10 Frugal Tips You Haven’t Already Heard

by Mikey Rox on 26 November 2012 25 comments
Photo: sfllaw

If you’re a regular reader of my posts or Wise Bread in general, you already have a pretty good education on how to live a frugal lifestyle — the basics, if you will. Now it’s time for the advanced course. That’s why I’ve dug deep into my bank of frugal knowledge to pull out these money-saving nuggets. Peep the gems below and start saving savvier than ever before. (See also: 25 Frugal Changes You Can Make Today)

1. Put Something Back Every Time You Shop

This tip is especially good to remember at the supermarket — save money and guilt by putting back that bag of chips — but it can work wherever you’re shopping. If you find yourself with an arm full of new shirts and pants at your favorite store, give one of them back to the associate at checkout. When you’re at Target, just say no to at least one of the things in your cart that you definitely don’t need. You can even institute this rule when you’re Christmas shopping — one of those presents is probably for yourself; put it back, and wait to see what Santa has in store for you.

2. Treat Frugal Living Like Staying Healthy

Exercise and eating right is an uphill battle for me, but it’s one that I’m committed to fighting. When I fall off the wagon, I don't give up my hopes of rock-hard abs, throbbing biceps, and bouncing pecs. Rather, I get back in the gym and work a little harder. Treat living frugally the same way. There will be times when you give in to temptation. It’s OK. Just try not to make it a habit, and try to make up for your mistake somehow.

3. Look at Your Credit Reports Annually

Many of us only look at our credit reports when we’re prompted to — applying for a new apartment or making a big purchase — but you should stay up to date on your financial status regardless. We’re all entitled to one free report per year, and you should take advantage of it. It’s beneficial to know where you stand, so you know what you can qualify for when it comes time to make those big purchases. It’s also a good practice so you can be sure that your identity hasn’t been compromised in any way.

4. Calculate the Cost Per Wear Before Buying New Clothes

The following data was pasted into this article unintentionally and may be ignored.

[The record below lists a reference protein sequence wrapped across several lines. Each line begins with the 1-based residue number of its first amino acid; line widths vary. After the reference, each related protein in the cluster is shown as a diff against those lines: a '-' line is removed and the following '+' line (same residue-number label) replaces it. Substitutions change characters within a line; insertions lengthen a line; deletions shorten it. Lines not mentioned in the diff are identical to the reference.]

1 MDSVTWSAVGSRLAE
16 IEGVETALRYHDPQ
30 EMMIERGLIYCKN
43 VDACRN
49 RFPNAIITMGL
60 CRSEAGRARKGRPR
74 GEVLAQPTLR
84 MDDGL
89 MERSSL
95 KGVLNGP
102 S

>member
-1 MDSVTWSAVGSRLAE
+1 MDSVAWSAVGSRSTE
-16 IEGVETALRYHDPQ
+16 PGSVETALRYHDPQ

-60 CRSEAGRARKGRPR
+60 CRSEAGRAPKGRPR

The theory goes that you should divide the price of the clothing item by the amount of times you plan to wear the piece to find the cost per wear (CPW). The general consensus seems to suggest that the cost per wear should be around $3. You can get that lower, of course, by buying cheaper clothes (or finding better deals at least) and wearing them more often.

5. Institute a Self-Audit Every Three Months

Evaluating your budget every 12 months is problematic because you could have cut out unnecessary items 10 months ago, resulting in an extra 10 months worth of savings. To keep yourself on the right track more consistently, schedule a self-audit every three months. See where you’re at with regards to your income, your savings, and how much you’re spending, and make moves to eliminate expenses you don’t need. This a good time to set goals, too; it’s been proven that shorter-term goals are easier to achieve than long-term goals.

6. Establish a Frugal Buddy System

I mentioned earlier than keeping to a frugal lifestyle is like living a physically healthy lifestyle — it’s hard, it takes work, and sometimes you’ll fail at it. But you’ll have a much better chance of success if you have a frugal buddy on whom to rely. This person (preferably someone with the same frugal goals as you) will be the shoulder you need to lean on in times of weakness. They’re the friend who will tell you that you don’t need that cashmere sweater. And they’ll be the one who sits at home with you on a frugal Friday night watching TV movies while all your other friends are out eating and drinking their paychecks away. 

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7. Less Is More — Sometimes Much More (Than You Need)